“I spotted a Christmas tree and a Merry Christmas banner…
It’s definitely not a Christmas film”
-Chelsea from Not Just Yoga
In this review friend of The silver Hedgehog Chelsea lays out her thoughts of First Blood. The review is based on our podcast discussion and Chelsea’s very first viewing of Rambo First Blood. So Chelsea over to you…
I resisted looking stuff up on IMDb first as I wanted to watch it clean and unspoilt. All I knew was that he was one man against an army…or something like that
I was surprised to see how the script differs from the original book in that he doesn’t go around killing loads of people. A lot happens in a short amount of time, so it kept my attention, however the Sheriff seemed to jump at the chance to arrest him, almost like a mixture of being bored and wanting his ego to remain a certain size.
All of this bravado from the sheriff and Rambo portrayed as dejected means that I felt quite sorry for him from the start. Is this intentional?
30 mins on, police are nothing but incompetent. A whole team against one man? What message was it trying to send? (Yes, I know there will be many war/anti-war themes present and other deeper meanings, but this is just my little review).
I spotted a Christmas tree and a Merry Christmas banner but “It’s definitely not a Christmas film”.
I enjoyed the film for what it was. Couldn’t figure out how it would end, and I felt really let down by the ending, very disappointing, personally I feel they should have kept the ending from the book, but if they did that no sequel.
I always associated Stallone with Rocky. Before watching Rambo, I couldn’t imagine Stallone as anyone else, he is so iconic as that character. I read an article on the Men’s Health website about Rocky being the pinnacle of the American Dream and Rambo being a victim of the American military industrial complex and most people either pick one or the other. I’d always pick Rocky maybe because I’d never seen Rambo before (even though it is the same age as me).
Apparently, other actors considered to play Rambo were Al Pacino, Jeff Bridges, Robert De Niro, Michael Douglas (Falling Down), Paul Newman, Nick Nolte, Ryan O’Neale and John Travolta. After watching the film I cannot imagine any of those actors portraying this war veteran with such vigour and plausibility.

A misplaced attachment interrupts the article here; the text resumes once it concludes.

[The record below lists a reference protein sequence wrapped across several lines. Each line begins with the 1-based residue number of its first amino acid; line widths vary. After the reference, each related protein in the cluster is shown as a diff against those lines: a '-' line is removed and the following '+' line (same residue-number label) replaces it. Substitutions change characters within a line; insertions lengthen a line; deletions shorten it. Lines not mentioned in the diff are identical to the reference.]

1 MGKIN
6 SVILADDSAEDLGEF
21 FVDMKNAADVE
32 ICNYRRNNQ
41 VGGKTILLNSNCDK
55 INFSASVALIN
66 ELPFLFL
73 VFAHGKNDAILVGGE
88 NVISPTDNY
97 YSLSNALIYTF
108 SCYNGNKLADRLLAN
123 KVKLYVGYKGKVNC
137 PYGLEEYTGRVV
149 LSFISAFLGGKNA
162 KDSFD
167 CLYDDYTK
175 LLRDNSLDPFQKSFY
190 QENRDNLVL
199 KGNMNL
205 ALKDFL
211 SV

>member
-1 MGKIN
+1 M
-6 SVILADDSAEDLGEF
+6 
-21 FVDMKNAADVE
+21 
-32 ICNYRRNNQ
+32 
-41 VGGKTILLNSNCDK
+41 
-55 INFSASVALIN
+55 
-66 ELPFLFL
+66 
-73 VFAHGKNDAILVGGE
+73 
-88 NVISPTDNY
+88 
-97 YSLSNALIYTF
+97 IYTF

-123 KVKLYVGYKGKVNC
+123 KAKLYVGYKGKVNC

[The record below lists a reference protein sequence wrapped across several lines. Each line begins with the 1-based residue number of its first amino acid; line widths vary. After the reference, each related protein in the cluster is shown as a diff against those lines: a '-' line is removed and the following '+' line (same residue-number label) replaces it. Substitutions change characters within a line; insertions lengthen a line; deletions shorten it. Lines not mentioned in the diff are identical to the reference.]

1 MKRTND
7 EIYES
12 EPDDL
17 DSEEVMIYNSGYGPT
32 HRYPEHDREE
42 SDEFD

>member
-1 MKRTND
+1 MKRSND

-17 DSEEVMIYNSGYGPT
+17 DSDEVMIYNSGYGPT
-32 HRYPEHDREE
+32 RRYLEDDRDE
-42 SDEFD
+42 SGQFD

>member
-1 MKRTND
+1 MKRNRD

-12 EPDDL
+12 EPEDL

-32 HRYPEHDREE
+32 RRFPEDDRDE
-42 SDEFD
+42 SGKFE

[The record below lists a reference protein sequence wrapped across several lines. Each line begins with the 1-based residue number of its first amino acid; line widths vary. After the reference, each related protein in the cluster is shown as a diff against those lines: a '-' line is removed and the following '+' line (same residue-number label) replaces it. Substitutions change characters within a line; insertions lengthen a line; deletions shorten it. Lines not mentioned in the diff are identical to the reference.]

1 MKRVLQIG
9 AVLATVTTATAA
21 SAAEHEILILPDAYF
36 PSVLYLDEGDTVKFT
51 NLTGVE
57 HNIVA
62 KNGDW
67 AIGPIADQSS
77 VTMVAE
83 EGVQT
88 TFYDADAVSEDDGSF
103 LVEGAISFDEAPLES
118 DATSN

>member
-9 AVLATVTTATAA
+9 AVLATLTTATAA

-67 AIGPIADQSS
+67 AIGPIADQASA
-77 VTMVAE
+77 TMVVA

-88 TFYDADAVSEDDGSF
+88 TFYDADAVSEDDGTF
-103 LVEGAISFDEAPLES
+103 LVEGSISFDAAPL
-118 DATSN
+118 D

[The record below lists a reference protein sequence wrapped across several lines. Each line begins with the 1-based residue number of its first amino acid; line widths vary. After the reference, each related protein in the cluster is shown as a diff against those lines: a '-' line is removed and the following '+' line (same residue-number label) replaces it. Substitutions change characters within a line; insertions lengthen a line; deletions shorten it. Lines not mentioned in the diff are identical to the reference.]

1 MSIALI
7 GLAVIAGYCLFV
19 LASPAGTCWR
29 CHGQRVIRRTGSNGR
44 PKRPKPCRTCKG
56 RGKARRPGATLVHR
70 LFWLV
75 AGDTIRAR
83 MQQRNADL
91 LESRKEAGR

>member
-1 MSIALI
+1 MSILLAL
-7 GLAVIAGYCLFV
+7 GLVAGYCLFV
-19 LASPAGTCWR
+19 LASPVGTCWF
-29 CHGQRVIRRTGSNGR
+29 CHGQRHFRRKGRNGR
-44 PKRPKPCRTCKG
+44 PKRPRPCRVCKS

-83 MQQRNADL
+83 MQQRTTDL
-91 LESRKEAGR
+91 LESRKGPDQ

Thinking about the character of Rambo and how Stallone plays him, the way he moves through the woods and drives vehicles makes him look like a computer game character rather than a mercenary.
There’s not much dialogue from Rambo throughout the film until his speech at the end, and that’s when you notice Stallone cannot hold an accent. His voice/accent starts off different to his usual style so obviously trying to give Rambo something alternative to what to we’re used to but then slips back to the gravely mumbled normal New Yorker. My husband Mark said it was bad acting.
Sheriff Teasle was unlikeable to a certain extent, but I did find myself warming towards Brian Dennehy as the film progressed. Couldn’t shake the whole Teasle rhyming with weasel thing. As for the other characters, I wasn’t really invested in them. Not even the Colonel.
One thing I did like was the look of terror on the kid’s face in the woods.
Jerry Goldsmith. I recognised the name but couldn’t tell you any of the film titles he scored, even though he was a lot more prolific than I could have imagined (217 scores!!!). Gremlins and The Twilight Zone Movie are ones I recognised and have seen. I really like those scores.
That said, nothing stood out in the score throughout the film, although overall it did suit the mood on screen. What’s with the awful end credits song. The lyrics are very fitting, but the execution is awful. It reminded me of the Prisoner Cell Block H theme song? The style just did not fit with the film at all. Although I must remember that it was from 1982, so maybe I shouldn’t expect too much.
As for available formats, a quick search informed me you can buy the CD for £59.99. Yes, 60 quid for a CD, you have got to be kidding!
The scenery was mainly all in a forest, so they didn’t have to create much. Stallone said,
“Everything looks the same…no outstanding features anywhere, the same trees, the same rock, the same under bush, so you get confused”.
Confusing for the audience as it could have been shot anywhere between 3 squares miles and 30 square miles. Confusing for Rambo running and for the police chasing him. So it works on several levels.
The blood seemed quite realistic and as for costumes, there was that big piece of cloth that he made into a tunic. I can’t imagine that much of the budget was spent on that. Which leads me to where all the money was spent – explosions/pyrotechnics/fire! Impressive, but I’m easily pleased.
Saying that, I don’t think it needed expensive costumes. That’s not what Rambo is about. He’s one man against many. He doesn’t need fancy outfits or special gadgets. There was a good overhead shot of him hunting the boar, which then cut to him cooking and eating it.
I commented to Mark (my husband) that it was dark, not the plot but the picture. I thought to myself that maybe I should have put my glasses on or changed some settings on the TV, but Mark was quite happy, telling me It’s the best film of the 80s. I wasn’t picking faults, but it was quite dark!
Then I considered that maybe Mark has interpreted as what I was saying as dark in mood or tone. He reluctantly agreed it too dark to see properly at times, but maybe that was the intention.
I have marked it down purely on the picture brightness, I’m not sure I can give a proper score on video quality as I don’t know enough about formats, quality, presentation etc. It could have been a bit brighter. But again, I could have adjusted my settings.
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Words by Chelsea